When you pay for something, you expect to receive it. The same applies to insurance coverage after a wreck. If an insurance company willfully violates terms of their policy (e.g. a contract), they may be acting in bad faith on a motorcycle accident claim.
Before we go any further, I created an entire series of pages explaining how I handle motorcycle accident claims. There are several other pages you may want to review prior to reading further:
- Understanding Kentucky Motorcycle Accident Claims
- The Purpose of a Letter of Representation in a Motorcycle Accident Claim
- Reserving No-Fault Benefits After a Motorcycle Wreck
- Getting Motorcycle Crash Medical Records and Bills
- Quickly Filing a Motorcycle Accident Claim for Policy Limits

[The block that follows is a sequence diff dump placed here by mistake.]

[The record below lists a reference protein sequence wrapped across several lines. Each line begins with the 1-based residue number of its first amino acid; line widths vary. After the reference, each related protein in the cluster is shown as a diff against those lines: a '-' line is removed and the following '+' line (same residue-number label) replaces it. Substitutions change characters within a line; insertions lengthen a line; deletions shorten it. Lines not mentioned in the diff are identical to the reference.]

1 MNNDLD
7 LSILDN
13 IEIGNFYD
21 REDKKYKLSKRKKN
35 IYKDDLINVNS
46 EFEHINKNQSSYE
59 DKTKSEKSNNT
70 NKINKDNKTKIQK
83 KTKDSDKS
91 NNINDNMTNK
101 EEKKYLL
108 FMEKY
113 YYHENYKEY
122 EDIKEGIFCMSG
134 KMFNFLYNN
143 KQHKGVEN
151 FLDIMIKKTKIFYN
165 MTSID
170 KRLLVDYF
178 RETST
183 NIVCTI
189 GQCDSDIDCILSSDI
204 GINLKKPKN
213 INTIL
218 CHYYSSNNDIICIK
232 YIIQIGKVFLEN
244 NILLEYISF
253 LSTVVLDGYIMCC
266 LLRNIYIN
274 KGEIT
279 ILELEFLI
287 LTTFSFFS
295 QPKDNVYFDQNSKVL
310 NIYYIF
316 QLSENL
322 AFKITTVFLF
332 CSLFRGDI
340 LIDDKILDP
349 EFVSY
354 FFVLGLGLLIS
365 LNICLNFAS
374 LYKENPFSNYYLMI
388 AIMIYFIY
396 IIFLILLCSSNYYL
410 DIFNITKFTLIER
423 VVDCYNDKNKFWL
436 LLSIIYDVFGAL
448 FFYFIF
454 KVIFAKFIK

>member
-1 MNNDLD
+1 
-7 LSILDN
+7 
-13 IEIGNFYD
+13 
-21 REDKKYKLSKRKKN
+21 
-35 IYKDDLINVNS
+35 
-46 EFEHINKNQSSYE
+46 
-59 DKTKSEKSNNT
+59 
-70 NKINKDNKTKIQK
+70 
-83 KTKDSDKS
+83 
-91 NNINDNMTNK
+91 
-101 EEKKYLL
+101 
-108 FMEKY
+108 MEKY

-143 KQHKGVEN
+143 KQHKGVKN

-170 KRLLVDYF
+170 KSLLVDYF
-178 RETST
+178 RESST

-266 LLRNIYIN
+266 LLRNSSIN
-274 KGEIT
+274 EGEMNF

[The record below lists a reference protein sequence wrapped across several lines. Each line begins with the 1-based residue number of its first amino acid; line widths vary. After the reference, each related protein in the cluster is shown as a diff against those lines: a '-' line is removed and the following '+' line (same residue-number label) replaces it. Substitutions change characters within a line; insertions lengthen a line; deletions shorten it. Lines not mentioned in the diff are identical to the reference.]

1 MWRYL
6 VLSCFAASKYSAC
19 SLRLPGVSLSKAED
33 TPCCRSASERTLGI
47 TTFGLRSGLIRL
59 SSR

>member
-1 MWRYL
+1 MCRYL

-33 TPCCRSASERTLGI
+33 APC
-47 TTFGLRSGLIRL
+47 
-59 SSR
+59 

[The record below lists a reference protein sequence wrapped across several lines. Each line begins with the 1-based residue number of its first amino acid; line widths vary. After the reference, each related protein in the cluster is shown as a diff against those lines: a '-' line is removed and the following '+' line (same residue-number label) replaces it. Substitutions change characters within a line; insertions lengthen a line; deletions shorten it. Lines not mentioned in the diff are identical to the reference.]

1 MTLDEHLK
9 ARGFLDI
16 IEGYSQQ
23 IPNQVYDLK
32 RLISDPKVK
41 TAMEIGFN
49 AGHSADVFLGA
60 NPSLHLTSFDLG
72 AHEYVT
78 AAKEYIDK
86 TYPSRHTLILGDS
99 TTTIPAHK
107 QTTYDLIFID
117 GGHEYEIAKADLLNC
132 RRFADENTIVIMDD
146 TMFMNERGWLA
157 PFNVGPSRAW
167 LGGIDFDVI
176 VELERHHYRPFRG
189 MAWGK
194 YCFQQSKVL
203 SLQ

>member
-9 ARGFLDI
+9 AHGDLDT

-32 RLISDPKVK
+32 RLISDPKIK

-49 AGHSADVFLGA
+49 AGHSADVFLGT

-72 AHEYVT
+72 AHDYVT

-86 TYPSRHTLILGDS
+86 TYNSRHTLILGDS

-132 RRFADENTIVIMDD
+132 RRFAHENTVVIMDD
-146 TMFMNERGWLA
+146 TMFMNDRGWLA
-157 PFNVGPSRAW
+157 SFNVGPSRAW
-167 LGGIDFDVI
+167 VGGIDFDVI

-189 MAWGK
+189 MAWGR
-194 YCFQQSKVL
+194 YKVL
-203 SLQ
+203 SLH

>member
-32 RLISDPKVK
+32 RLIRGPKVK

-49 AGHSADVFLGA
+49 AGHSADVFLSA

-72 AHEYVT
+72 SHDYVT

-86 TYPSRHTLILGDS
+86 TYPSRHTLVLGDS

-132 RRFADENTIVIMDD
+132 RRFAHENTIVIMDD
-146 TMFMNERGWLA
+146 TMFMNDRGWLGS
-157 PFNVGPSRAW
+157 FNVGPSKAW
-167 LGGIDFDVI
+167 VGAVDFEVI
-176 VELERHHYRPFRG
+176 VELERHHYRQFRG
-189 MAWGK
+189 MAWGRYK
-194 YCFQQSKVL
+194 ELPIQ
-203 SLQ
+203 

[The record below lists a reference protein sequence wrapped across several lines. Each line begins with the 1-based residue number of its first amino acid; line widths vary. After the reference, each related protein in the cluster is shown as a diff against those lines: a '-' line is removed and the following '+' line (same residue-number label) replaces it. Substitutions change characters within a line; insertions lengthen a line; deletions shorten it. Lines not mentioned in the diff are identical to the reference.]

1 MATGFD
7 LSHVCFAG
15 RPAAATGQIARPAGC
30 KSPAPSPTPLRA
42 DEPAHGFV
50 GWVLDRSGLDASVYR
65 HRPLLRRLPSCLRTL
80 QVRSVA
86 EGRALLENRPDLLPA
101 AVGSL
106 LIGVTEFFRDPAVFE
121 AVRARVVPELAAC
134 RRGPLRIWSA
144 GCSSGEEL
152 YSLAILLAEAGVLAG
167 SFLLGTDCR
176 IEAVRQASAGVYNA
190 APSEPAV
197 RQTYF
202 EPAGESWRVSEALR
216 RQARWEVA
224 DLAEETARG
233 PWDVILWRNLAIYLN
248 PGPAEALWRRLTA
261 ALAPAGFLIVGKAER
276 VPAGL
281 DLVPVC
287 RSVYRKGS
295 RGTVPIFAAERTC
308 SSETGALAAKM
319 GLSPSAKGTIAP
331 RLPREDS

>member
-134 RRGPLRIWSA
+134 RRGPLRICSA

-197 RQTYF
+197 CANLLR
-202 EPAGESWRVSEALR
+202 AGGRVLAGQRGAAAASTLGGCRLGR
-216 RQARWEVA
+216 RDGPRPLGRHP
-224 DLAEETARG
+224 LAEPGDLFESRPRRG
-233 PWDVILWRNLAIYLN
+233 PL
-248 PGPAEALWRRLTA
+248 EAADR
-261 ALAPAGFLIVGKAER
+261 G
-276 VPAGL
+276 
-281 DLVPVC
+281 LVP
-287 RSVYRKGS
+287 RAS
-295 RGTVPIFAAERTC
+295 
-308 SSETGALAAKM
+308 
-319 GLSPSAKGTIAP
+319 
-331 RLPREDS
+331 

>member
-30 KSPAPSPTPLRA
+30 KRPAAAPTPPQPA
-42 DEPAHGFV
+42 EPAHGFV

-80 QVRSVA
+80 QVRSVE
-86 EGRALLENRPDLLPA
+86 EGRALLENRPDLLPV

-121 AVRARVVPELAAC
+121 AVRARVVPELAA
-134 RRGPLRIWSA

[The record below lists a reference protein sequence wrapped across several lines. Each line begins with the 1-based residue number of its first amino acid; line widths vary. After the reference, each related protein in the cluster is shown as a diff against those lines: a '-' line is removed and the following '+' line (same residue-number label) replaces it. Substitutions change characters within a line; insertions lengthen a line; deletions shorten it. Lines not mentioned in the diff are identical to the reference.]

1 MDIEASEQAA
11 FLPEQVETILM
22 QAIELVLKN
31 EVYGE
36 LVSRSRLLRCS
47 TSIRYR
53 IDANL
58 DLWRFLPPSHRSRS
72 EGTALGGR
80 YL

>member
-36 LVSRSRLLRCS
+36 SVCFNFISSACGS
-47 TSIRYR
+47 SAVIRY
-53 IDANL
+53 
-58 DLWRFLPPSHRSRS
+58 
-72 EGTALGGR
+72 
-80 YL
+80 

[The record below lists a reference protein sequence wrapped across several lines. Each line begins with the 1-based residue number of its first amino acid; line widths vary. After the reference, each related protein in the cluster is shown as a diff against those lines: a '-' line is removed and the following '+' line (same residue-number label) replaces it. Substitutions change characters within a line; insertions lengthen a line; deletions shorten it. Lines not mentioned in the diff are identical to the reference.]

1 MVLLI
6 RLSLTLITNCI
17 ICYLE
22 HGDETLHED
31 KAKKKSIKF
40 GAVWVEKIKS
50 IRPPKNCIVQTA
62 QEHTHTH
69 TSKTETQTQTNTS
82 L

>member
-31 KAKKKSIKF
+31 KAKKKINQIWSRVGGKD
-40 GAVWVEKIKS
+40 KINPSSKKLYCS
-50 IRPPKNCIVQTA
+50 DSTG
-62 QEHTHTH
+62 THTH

- Splitting Policy Limits between Multiple Injured Motorcyclists
- Looking for Additional Sources of Insurance Coverage
- No-Fault Coverage While Riding a Motorcycle
So, in my example over the last several pages, I have one insurance company admitting fault on behalf of their insured and tendering their policy limits to several claimants. I also have an underinsured motorist claim, on behalf of my injured client, since that insurance carrier did not have enough insurance, i.e. policy limits, to cover the whole value of my client’s injury claim.
However, both these claims are pending and can’t be resolved yet because: 1) you can’t resolve the claims against the liability policy unless all the claimants can agree on how to divide the insurance policy and; 2) KRS 304.39-320 provides an underinsured carrier with thirty days to determine if they are going to preserve their subrogation rights or not. Essentially, an underinsured carrier can preserve their right(s) to sue the at-fault driver for whatever they pay out to their insured.